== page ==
..."What do you call work?" "Why ain't that work?" Tom resumed his whitewashing, and answered carelessly: "Well. lI1a),he it is, and maybe it aill't. All I know, is, it suits Tom Sawvc/:" "Oil CO/lll!, IIOW, Will do not mean to let 011 that you like it?" The brush continued to move. "Likc it? Well, I do not see wlzy I oughtn't to like it. Does a hoy get a chance to whitewash a fence every day?" That put the thing ill a Ilew light. Ben stopped nibhling the apple ...(From Mark Twain's Adventures of Tom Sawyer, Chapter II.) Mathematics can put quantitative phenomena in a new light; in turn applications may provide a vivid support for mathematical concepts. This volume illustrates some aspects of the mathematical treatment of phase transitions, namely, the classical Stefan problem and its generalizations. The in- tended reader is a researcher in application-oriented mathematics. An effort has been made to make a part of the book accessible to beginners, as well as physicists and engineers with a mathematical background. Some room has also been devoted to illustrate analytical tools.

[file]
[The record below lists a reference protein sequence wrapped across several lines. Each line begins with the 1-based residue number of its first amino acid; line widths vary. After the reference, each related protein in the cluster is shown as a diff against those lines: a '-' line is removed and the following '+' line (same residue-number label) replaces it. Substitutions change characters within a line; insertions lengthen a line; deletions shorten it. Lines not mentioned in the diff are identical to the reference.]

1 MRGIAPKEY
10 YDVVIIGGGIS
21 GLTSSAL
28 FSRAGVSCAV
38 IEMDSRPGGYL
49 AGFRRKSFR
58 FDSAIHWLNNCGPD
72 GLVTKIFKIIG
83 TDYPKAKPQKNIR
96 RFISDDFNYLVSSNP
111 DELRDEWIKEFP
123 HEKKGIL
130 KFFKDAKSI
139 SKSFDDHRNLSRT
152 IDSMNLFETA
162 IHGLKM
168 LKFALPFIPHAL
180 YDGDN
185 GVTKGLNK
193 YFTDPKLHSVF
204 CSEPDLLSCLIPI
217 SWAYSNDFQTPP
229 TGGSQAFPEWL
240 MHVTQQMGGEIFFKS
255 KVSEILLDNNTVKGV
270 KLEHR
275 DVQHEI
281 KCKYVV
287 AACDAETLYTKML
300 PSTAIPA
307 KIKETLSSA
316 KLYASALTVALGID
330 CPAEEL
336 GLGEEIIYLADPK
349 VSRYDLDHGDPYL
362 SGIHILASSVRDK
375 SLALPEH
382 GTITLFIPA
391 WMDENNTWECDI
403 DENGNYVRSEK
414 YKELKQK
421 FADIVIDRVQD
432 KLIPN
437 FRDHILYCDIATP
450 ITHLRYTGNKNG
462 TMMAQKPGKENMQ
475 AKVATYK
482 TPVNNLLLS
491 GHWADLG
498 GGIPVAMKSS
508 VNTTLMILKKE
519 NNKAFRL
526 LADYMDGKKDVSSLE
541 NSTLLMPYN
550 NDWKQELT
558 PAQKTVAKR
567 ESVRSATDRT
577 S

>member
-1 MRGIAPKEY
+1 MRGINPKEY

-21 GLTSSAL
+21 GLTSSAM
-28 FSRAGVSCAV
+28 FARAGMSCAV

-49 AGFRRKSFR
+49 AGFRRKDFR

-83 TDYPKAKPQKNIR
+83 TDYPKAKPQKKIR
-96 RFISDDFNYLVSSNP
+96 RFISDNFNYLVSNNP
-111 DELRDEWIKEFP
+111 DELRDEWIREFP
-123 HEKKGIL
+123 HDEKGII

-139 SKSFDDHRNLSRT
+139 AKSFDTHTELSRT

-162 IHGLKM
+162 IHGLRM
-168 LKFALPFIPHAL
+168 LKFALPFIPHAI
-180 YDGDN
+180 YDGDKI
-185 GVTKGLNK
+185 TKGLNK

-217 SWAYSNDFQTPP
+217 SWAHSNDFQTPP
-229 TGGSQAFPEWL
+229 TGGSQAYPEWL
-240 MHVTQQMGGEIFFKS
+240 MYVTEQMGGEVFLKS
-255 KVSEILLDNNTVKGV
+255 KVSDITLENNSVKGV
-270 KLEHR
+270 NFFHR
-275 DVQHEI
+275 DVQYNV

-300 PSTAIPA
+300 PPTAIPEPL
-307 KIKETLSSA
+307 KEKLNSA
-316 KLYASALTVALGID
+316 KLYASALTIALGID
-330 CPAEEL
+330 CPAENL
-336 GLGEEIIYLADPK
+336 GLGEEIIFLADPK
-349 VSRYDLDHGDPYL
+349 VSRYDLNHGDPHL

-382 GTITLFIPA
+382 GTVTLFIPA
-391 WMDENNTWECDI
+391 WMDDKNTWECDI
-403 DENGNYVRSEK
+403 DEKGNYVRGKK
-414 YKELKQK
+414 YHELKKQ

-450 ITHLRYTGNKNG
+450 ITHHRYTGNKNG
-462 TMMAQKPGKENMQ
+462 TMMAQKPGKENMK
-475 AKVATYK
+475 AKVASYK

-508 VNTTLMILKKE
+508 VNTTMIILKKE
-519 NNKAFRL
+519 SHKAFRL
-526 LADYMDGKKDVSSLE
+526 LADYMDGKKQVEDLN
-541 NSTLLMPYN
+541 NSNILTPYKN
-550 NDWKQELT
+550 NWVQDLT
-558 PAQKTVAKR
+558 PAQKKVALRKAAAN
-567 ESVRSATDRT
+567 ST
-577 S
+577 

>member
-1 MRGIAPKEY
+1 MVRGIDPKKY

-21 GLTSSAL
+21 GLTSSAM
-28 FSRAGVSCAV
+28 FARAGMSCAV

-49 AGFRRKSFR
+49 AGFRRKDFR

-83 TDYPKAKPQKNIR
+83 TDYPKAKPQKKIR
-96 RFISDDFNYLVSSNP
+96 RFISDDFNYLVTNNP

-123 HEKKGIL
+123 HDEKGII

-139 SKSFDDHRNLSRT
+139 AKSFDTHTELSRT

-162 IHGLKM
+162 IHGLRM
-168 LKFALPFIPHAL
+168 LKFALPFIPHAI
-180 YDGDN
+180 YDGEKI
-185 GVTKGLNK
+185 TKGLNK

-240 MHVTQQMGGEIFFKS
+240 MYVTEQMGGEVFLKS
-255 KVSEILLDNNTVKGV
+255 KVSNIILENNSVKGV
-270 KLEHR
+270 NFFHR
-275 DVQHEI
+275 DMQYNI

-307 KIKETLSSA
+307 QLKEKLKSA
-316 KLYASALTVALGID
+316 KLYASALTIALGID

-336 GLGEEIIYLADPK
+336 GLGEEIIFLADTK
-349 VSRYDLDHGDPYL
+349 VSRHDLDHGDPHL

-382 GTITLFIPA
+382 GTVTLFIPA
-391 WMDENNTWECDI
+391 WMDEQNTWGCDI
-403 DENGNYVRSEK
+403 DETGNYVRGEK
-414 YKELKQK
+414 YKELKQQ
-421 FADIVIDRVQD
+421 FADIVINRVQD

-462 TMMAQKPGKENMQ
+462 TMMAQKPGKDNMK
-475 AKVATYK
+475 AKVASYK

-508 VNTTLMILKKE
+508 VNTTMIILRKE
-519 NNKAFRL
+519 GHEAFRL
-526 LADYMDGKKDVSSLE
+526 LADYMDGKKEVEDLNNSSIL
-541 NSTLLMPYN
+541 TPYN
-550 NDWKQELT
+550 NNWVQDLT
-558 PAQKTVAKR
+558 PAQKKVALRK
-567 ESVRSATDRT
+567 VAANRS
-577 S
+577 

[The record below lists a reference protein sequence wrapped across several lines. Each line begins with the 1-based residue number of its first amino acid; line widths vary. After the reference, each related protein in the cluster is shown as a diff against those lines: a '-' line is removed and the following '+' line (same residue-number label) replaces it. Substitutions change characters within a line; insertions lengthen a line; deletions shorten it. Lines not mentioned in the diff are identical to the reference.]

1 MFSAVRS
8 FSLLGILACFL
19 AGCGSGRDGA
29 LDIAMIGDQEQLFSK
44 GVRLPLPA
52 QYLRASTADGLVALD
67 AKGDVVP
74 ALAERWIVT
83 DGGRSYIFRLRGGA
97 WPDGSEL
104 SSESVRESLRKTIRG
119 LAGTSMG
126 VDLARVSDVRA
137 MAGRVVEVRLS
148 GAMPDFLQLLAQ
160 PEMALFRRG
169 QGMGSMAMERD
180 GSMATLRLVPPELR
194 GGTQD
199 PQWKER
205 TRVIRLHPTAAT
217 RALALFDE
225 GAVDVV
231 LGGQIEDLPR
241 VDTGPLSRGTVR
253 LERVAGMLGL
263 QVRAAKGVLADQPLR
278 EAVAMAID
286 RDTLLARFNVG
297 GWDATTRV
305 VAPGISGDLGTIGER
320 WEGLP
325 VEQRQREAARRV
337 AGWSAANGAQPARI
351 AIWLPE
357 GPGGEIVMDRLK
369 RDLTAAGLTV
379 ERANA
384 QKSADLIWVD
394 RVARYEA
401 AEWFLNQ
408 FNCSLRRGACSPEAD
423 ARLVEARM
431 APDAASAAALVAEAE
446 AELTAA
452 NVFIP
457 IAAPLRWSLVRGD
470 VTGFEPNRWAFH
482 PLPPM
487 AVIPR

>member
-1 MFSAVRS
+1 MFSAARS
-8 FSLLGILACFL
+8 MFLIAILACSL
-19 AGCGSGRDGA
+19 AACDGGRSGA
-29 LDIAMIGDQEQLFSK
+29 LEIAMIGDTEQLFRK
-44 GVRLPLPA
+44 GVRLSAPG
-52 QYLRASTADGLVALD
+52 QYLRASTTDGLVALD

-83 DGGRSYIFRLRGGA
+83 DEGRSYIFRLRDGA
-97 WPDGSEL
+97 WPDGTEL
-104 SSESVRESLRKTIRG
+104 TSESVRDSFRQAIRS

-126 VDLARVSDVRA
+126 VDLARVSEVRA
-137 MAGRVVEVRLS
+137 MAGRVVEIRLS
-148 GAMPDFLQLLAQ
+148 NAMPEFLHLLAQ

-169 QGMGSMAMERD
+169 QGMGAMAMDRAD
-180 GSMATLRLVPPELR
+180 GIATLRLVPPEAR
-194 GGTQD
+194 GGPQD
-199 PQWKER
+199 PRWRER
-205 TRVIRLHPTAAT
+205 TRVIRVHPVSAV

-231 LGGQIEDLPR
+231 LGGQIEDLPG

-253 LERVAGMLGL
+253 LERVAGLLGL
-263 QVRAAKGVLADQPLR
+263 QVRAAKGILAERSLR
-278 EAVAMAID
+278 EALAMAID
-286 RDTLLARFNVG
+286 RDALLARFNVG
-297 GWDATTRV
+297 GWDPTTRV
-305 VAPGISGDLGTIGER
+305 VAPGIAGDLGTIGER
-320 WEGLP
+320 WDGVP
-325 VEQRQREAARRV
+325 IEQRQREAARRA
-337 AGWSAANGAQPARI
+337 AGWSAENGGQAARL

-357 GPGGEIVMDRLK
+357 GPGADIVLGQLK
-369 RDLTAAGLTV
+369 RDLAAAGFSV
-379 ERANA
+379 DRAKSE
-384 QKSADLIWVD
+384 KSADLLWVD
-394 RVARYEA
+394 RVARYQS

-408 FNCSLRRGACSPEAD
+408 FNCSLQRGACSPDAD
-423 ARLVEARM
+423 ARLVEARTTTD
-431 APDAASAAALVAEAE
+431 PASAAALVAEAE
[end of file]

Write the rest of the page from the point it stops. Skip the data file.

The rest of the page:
This volume deals with research I initiated when I was affiliated with the Istituto di Analisi Numerica del C.N.R. in Pavia, and then continued at the Dipartimento di Matematica dell'Universita di Trento. It was typeset by the author in plain TEX.
Publisher: Springer-Verlag New York Inc.
Number of pages: 326
Weight: 516 g
Dimensions: 235 x 155 x 18 mm
Edition: Softcover reprint of the original 1st ed. 199
"The book is well organized, concise and clearly written with a strict interplay between physics and mathematics... Largely self-contained ... highly recommended to all graduate students and reserachers in applied mathematics."